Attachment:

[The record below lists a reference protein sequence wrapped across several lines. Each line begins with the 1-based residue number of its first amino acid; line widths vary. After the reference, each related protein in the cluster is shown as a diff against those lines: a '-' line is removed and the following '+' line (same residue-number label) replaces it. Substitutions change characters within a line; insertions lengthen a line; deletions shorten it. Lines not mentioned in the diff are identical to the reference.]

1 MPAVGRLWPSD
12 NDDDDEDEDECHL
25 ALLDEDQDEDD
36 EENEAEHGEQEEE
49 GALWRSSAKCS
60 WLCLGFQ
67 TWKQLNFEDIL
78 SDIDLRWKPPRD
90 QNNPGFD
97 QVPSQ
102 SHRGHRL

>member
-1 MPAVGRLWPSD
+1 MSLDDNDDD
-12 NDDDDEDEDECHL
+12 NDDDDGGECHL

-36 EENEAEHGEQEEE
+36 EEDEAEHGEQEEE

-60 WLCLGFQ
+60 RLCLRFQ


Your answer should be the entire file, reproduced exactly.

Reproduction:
[The record below lists a reference protein sequence wrapped across several lines. Each line begins with the 1-based residue number of its first amino acid; line widths vary. After the reference, each related protein in the cluster is shown as a diff against those lines: a '-' line is removed and the following '+' line (same residue-number label) replaces it. Substitutions change characters within a line; insertions lengthen a line; deletions shorten it. Lines not mentioned in the diff are identical to the reference.]

1 MPAVGRLWPSD
12 NDDDDEDEDECHL
25 ALLDEDQDEDD
36 EENEAEHGEQEEE
49 GALWRSSAKCS
60 WLCLGFQ
67 TWKQLNFEDIL
78 SDIDLRWKPPRD
90 QNNPGFD
97 QVPSQ
102 SHRGHRL

>member
-1 MPAVGRLWPSD
+1 MSLDDNDDD
-12 NDDDDEDEDECHL
+12 NDDDDGGECHL

-36 EENEAEHGEQEEE
+36 EEDEAEHGEQEEE

-60 WLCLGFQ
+60 RLCLRFQ